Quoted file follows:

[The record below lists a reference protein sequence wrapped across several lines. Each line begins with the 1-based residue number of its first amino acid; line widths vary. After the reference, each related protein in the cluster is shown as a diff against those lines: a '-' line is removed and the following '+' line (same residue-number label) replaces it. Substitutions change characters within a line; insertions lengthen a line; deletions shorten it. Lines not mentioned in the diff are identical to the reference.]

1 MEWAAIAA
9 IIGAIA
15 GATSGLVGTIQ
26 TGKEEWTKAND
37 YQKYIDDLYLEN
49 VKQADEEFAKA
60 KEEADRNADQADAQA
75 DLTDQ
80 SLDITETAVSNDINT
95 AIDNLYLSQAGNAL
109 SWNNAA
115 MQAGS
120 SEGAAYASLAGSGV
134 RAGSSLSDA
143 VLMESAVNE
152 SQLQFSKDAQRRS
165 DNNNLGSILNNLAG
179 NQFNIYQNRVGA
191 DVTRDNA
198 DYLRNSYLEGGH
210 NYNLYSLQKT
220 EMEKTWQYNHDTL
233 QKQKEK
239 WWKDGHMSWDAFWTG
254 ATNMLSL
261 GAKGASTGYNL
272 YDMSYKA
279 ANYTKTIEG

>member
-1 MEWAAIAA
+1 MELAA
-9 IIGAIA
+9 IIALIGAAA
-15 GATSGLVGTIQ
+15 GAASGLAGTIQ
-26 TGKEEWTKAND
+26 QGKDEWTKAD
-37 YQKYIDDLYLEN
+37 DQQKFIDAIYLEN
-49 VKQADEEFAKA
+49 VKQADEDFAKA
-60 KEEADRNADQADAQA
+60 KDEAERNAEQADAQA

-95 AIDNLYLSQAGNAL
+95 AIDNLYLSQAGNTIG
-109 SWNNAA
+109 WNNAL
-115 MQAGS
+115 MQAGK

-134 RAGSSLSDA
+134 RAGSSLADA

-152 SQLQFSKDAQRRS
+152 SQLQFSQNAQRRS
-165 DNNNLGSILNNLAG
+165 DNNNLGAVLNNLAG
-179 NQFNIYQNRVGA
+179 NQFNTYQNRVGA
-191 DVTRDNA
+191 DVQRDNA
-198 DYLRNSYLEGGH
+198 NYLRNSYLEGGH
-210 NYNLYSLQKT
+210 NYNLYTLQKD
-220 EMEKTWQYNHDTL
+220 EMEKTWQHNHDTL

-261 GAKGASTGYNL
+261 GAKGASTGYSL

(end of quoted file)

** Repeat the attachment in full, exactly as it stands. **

[The record below lists a reference protein sequence wrapped across several lines. Each line begins with the 1-based residue number of its first amino acid; line widths vary. After the reference, each related protein in the cluster is shown as a diff against those lines: a '-' line is removed and the following '+' line (same residue-number label) replaces it. Substitutions change characters within a line; insertions lengthen a line; deletions shorten it. Lines not mentioned in the diff are identical to the reference.]

1 MEWAAIAA
9 IIGAIA
15 GATSGLVGTIQ
26 TGKEEWTKAND
37 YQKYIDDLYLEN
49 VKQADEEFAKA
60 KEEADRNADQADAQA
75 DLTDQ
80 SLDITETAVSNDINT
95 AIDNLYLSQAGNAL
109 SWNNAA
115 MQAGS
120 SEGAAYASLAGSGV
134 RAGSSLSDA
143 VLMESAVNE
152 SQLQFSKDAQRRS
165 DNNNLGSILNNLAG
179 NQFNIYQNRVGA
191 DVTRDNA
198 DYLRNSYLEGGH
210 NYNLYSLQKT
220 EMEKTWQYNHDTL
233 QKQKEK
239 WWKDGHMSWDAFWTG
254 ATNMLSL
261 GAKGASTGYNL
272 YDMSYKA
279 ANYTKTIEG

>member
-1 MEWAAIAA
+1 MELAA
-9 IIGAIA
+9 IIALIGAAA
-15 GATSGLVGTIQ
+15 GAASGLAGTIQ
-26 TGKEEWTKAND
+26 QGKDEWTKAD
-37 YQKYIDDLYLEN
+37 DQQKFIDAIYLEN
-49 VKQADEEFAKA
+49 VKQADEDFAKA
-60 KEEADRNADQADAQA
+60 KDEAERNAEQADAQA

-95 AIDNLYLSQAGNAL
+95 AIDNLYLSQAGNTIG
-109 SWNNAA
+109 WNNAL
-115 MQAGS
+115 MQAGK

-134 RAGSSLSDA
+134 RAGSSLADA

-152 SQLQFSKDAQRRS
+152 SQLQFSQNAQRRS
-165 DNNNLGSILNNLAG
+165 DNNNLGAVLNNLAG
-179 NQFNIYQNRVGA
+179 NQFNTYQNRVGA
-191 DVTRDNA
+191 DVQRDNA
-198 DYLRNSYLEGGH
+198 NYLRNSYLEGGH
-210 NYNLYSLQKT
+210 NYNLYTLQKD
-220 EMEKTWQYNHDTL
+220 EMEKTWQHNHDTL

-261 GAKGASTGYNL
+261 GAKGASTGYSL